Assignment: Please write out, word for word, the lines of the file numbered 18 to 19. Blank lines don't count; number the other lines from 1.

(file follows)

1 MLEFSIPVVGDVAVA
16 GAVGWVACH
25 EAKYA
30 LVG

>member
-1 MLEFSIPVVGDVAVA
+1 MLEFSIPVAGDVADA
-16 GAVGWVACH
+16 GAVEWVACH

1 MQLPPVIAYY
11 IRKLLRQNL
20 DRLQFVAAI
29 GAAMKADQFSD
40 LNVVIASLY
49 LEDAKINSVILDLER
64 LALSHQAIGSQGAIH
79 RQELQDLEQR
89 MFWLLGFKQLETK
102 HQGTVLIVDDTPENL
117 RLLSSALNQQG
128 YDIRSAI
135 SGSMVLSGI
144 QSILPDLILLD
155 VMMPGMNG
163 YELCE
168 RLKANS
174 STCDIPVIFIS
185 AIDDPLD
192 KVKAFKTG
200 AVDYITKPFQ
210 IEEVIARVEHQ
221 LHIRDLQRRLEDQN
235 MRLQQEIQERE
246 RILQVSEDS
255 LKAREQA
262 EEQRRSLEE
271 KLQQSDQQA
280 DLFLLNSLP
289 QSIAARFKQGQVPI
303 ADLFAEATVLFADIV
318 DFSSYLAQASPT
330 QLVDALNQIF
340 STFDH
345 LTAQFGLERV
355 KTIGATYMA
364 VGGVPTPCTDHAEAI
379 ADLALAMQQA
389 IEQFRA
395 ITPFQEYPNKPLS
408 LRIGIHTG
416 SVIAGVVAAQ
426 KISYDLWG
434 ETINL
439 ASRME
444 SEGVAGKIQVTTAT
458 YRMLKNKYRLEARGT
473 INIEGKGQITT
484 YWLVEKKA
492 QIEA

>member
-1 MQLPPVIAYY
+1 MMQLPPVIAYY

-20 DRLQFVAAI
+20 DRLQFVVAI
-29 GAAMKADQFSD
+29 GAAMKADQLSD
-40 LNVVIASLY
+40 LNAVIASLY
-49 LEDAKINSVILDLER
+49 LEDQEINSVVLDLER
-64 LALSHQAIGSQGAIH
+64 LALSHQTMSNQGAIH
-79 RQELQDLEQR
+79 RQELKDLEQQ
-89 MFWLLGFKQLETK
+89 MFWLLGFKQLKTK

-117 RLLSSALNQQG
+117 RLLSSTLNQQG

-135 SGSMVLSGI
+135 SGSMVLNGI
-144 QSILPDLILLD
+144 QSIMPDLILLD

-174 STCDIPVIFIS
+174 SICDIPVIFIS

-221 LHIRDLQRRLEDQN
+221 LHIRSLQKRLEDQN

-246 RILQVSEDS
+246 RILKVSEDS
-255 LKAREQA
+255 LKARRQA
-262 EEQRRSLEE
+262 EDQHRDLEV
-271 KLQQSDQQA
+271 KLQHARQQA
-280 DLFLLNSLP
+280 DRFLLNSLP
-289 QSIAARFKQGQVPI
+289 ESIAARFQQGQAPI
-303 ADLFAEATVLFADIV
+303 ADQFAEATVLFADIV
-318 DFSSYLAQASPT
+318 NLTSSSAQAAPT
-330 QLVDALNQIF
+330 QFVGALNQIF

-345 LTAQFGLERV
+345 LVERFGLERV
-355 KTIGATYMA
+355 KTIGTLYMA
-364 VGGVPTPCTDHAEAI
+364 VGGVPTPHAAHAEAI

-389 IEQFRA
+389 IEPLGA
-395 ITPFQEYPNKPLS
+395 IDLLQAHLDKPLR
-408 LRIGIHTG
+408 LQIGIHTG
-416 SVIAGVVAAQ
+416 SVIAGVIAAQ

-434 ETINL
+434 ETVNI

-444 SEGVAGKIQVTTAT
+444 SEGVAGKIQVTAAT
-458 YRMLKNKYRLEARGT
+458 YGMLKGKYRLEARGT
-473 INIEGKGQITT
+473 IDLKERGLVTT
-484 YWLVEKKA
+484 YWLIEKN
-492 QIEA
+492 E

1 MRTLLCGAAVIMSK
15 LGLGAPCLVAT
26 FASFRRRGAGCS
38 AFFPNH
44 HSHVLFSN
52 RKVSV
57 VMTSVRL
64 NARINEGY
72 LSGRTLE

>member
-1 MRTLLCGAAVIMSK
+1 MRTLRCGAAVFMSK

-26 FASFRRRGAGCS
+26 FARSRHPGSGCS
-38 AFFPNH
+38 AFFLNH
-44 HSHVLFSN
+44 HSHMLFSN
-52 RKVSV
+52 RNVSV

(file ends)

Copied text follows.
89 MFWLLGFKQLETK
102 HQGTVLIVDDTPENL